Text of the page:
IN SPITE of a decision by government to keep the borders closed, 30 nationals stranded in Suriname have appealed to the President, Prime Minister and Opposition Leader to temporarily re-open the borders and let them in.
The nationals, who said they are all in good health, were working with various contractors in that country when the covid19 virus started spinning out of control. They said they were willing to subject themselves to the 14-day mandatory quarantine upon arrival.
The wife of one of the people trapped said some of them had accommodation and a per diem as part of their contractual arrangement while their salaries were deposited in their TT bank accounts.
However, with the projects closed, no work, no pay and no money to pay rent, those citizens who did not have that arrangement may soon find themselves out on the streets.
In addition, the woman said the prices of food items kept rising every day and there was fear of an imminent food shortage.
In a letter sent via WhatsApp addressed to President Paula Mae Weekes, Dr Rowley and Kamla Persad-Bissessar, one of the men wrote, “Kindly re-open our borders with a specific time frame and allow us, the nationals of TT stranded in Suriname to come home.”
The man who left earlier this year and had a valid return ticket for April 1, said when the seriousness of the situation started sinking in he and others attempted to catch a flight back home, but the Suriname border had closed. When Suriname re-opened its borders TT had closed theirs so they found themselves in a very dicey situation.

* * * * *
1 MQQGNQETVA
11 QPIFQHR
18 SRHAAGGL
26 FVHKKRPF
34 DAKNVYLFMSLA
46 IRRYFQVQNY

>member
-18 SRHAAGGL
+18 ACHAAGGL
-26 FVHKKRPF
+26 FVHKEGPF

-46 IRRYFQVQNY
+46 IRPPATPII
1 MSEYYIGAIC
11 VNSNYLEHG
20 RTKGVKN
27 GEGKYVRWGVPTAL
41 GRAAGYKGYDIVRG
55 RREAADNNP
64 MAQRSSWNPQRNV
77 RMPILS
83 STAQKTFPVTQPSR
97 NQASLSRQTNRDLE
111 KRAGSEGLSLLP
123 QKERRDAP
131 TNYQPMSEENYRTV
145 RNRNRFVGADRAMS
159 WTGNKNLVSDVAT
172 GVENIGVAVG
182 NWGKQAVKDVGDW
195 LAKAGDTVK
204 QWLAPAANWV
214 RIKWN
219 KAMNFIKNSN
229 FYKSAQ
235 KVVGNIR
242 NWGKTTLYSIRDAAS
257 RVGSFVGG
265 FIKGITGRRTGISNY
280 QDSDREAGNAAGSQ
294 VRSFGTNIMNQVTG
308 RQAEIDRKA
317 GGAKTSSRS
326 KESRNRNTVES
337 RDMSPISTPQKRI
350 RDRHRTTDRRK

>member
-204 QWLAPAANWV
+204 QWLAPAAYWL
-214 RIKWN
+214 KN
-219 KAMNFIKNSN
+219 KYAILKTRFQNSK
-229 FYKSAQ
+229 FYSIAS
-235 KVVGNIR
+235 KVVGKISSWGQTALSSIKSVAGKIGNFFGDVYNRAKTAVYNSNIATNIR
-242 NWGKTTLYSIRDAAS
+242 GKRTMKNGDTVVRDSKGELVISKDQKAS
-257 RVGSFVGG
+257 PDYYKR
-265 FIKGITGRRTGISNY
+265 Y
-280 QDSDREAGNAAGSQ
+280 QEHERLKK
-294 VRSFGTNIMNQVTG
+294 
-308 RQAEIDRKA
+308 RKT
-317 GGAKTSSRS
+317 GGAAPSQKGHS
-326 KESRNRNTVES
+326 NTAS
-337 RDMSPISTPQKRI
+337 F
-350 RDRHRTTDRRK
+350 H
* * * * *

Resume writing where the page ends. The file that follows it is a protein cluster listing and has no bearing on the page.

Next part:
He said they had been in touch with the TT consulate, and the Surinamese government was willing to assist them in leaving. He said the Suriname airline was willing to make the flight and that their plight had been highlighted in that country’s media.
He said he understood government had a job to do to protect citizens, but appealed, “We just want to come home.”
Minister of National Security Stuart Young responded to questions about the group at a Ministry of Health press conference on Wednesday.
"There is some misinformation being carried out there, particularly in social media, with regard to the people in Suriname. On Saturday I as Minister of National Security sent very clear instructions very early, on Saturday night and very early on Sunday morning to Suriname Airways that they could bring our nationals home because we had not yet locked our borders.
"Suriname Airways was unable to carry their flight on Sunday because they could not find a crew. So the suggestion that the government somehow prevented it is completely untrue and I would like to correct that."
However, the citizen stranded in Suriname offered solutions for government to consider including contacting all the heads of consulates and embassies, if they have not already done so, to get a true number of nationals in each country and liaise with then to work out some arrangements with respect to housing and feeding nationals.
He also detailed a plan for consideration by both health and national security ministries in this unprecedented period that after confirming bona fide ticket holders and airlines which would facilitate flights, hotels in the Piarco area that are presently closed can be prepared to house returning nationals.
He suggested that on arrival and point of disembarking, the corridors can be secured with medical and army personnel so established protocols can be observed
“I pray my solution is accepted and approved by my government and put into action within the next three days,” he wrote.